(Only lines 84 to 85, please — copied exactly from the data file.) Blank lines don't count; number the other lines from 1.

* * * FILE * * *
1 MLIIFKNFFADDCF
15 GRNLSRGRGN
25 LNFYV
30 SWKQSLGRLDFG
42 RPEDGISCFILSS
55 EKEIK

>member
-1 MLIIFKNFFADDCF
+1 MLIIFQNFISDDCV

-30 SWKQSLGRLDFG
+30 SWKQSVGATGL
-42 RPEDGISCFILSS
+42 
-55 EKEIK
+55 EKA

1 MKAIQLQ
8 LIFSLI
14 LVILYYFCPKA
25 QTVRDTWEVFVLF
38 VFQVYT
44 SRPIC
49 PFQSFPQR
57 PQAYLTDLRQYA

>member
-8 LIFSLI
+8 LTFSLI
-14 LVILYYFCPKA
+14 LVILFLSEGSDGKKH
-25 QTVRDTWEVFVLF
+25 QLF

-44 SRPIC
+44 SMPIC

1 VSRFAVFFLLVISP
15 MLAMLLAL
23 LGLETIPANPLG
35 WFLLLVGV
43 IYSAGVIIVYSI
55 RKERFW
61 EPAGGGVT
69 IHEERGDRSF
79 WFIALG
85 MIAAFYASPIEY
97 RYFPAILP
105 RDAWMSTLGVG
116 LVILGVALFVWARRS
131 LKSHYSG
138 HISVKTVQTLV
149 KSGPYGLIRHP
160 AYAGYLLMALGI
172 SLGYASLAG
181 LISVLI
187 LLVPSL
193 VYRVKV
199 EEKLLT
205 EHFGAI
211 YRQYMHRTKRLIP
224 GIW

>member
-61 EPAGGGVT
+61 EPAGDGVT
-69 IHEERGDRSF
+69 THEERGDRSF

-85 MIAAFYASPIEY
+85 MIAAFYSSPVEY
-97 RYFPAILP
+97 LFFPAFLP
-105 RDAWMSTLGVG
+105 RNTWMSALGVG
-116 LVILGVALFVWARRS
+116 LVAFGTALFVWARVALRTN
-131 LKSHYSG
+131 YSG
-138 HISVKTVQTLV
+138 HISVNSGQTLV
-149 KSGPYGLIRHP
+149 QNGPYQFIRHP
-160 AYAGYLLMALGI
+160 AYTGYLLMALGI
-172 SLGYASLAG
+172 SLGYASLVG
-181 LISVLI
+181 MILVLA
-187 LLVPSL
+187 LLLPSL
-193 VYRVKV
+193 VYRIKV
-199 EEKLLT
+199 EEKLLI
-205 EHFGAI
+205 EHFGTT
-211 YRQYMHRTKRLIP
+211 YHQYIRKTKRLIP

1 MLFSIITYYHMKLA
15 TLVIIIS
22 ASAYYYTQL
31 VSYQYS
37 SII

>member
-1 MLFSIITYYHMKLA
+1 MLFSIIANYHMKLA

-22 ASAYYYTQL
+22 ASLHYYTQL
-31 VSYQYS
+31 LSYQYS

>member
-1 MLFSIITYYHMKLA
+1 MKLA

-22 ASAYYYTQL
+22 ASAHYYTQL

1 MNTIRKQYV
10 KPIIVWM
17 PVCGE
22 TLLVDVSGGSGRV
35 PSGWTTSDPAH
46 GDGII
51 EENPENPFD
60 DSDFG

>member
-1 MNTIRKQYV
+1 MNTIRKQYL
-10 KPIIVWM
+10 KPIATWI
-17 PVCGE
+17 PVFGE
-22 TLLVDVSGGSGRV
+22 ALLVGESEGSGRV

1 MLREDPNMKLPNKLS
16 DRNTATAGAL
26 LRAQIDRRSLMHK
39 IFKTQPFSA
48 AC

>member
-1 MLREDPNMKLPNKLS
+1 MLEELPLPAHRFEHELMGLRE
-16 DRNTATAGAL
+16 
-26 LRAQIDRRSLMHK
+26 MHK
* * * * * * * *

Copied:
+187 LLLPSL
-193 VYRVKV